Newspapers are dead.

It’s a phrase we hear often in modern times. And, in many instances, the phrasing is accurate.

However, we at The Observer are working hard to ensure that the print version of our publication lives on for many more years. Will it be an easy task? Probably not. But can we do it? Absolutely. We can and we are.

Here’s how.

Recently, Co-owner Lisa Feorenzo was able to resurrect a feature in print that was her brainchild many years ago and that through the years, sort of slipped through the cracks, if you will. It’s called “Bridging the Gap,” a concept she developed back in the early 2000s when she first took over as the newspaper’s publisher.

“I wanted to be able to ‘bridge the gap’ between our older readers and our younger readers,” she says. “I found that the generations didn’t understand each other. So we started giving the younger generation a chance to write on topics of their choice. We gave them a full page of space. And they wrote about just about any topic you could imagine.”

The column recently made its return thanks to a great new partnership between Harrison’s Washington Middle School and The Observer. Feorenzo met with Principal Michael Landy a few months ago — and Landy agreed to open up the opportunity for his eighth-graders to write a column each week.

So far, the response has been overwhelming, with at least five students penning columns on topics from adults not understanding teens because of the use of technology to one eighth-grader’s experience having a best friend who moved away (we’re hoping they reconnect after many years of being separated.)

Because of the school’s commitment to the column — coupled with its reading initiatives that include having the state’s first-ever book vending machine that is used to reward students who go above and beyond in and out of the classroom — The Observer gave WMS a newspaper stand where each week, the newspaper is delivered to the school for students to grab copies.

And because the eighth-graders are being published, Landy says the kids are picking up the newspaper to read their friends’ work.

“It’s great to see students grabbing a paper on their way to homeroom, looking over articles and talking about them with each other,” Landy says. “We placed the bin near our entrance near where we have a small sitting area. It’s great for our students to see what’s going on in the community and it the world.”

Lucien Sosa, an eighth-grader at WMS, was among the first to jump at the opportunity to have her writing featured in The Observer.

“I feel like a newspaper like The Observer has a history and it’s a family business and has been around since 1887,” she says.

Her classmate Jasmin Solis, also a contributor to Bridging the Gap, says she has a better feel that news is accurate when it’s in print over what she sees online in social media.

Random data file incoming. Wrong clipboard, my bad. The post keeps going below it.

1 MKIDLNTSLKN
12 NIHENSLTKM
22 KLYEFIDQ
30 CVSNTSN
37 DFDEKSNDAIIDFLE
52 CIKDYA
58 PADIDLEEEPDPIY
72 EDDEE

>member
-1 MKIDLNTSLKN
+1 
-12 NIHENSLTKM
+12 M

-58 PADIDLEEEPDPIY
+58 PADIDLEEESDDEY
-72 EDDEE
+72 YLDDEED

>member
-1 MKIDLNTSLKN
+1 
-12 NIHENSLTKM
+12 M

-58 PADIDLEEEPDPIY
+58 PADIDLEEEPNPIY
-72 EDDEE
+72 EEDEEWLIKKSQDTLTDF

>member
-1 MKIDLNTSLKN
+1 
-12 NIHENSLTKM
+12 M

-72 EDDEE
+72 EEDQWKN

“I feel like a physical newspaper is somehow more trustworthy and easier to believe rather than reading something online,” Solis says.

Ema Nunes, another contributing eighth-grader, agrees.

“Anyone who writes in a newspaper puts so much thought and care into what they write — and online and internet news is so accessible to anyone and everyone that you never know if it’s true or coming from a bad place,” she says. “There is not as much effort to project that information.”

Three eighth-graders with insight. They get it. When you get your news from social media only, chances of inaccuracy are significantly increased. We’ve seen it on a regular basis.

“So we continue to do our best to bring the most accurate news to our readers,” Feorenzo says. “The goal to be first has hurt the way people get their news. We want to be right before being first. And we hope that translates into younger people wanting to pick up the newspaper.”

That, of course, translates into better opportunities for advertisers, too. If the kids are being published and picking up the newspaper, their parents, guardians and families, the money earners, are picking up the paper, too.

“It’s our plan to be around, in print, for a long time to come,” Feorenzo says. “We’ve adapted to the use of technology — and have since my dad purchased “theobserver.com” back in 1996. But we’re doing all we can to involve all the generations — bridging that gap — with the print newspaper. It will make a huge difference in the long run for all of our readers and advertisers.”

Learn more about the writer ...

Editor & Broadcaster at 

Kevin A. Canessa Jr. is the editor of and broadcaster at The Observer, a place where he has served on and off since 2006. He is responsible for the editorial content of the newspaper and website, the production of the e-Newspaper, writing several stories per week (including the weekly editorial), conducting live broadcasts on Facebook Live, including a weekly recap of the news — and much more behind the scenes. Between 2006 and 2008, he introduced the newspaper to its first-ever blog — which included podcasts, audio and video. Originally from Jersey City, Kevin lived in Kearny until 2004, lived in Port St. Lucie. Florida, for four years until February 2016 and in March of that year, he moved back to West Hudson to return to The Observer full time. Click Here to send Kevin an email.